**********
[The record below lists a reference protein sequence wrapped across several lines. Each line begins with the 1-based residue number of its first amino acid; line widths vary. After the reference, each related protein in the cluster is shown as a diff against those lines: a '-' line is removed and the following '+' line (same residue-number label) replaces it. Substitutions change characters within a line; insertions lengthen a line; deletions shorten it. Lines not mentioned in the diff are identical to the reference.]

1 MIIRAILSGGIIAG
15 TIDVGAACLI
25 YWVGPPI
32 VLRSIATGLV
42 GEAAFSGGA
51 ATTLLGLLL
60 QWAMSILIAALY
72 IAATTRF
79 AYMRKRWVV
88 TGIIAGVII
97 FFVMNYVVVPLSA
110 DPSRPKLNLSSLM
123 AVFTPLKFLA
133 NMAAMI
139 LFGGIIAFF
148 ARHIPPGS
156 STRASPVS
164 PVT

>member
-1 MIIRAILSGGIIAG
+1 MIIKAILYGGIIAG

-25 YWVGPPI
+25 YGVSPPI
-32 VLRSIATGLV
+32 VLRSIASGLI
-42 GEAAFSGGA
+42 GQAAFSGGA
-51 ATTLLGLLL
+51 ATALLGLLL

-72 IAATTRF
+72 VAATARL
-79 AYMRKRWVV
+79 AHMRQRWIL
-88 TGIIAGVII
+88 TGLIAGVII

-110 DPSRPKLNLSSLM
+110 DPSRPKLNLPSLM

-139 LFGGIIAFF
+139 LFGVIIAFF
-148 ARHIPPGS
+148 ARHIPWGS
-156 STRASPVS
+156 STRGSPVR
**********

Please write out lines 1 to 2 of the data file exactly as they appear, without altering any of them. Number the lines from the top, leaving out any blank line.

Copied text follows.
[The record below lists a reference protein sequence wrapped across several lines. Each line begins with the 1-based residue number of its first amino acid; line widths vary. After the reference, each related protein in the cluster is shown as a diff against those lines: a '-' line is removed and the following '+' line (same residue-number label) replaces it. Substitutions change characters within a line; insertions lengthen a line; deletions shorten it. Lines not mentioned in the diff are identical to the reference.]

1 MIIRAILSGGIIAG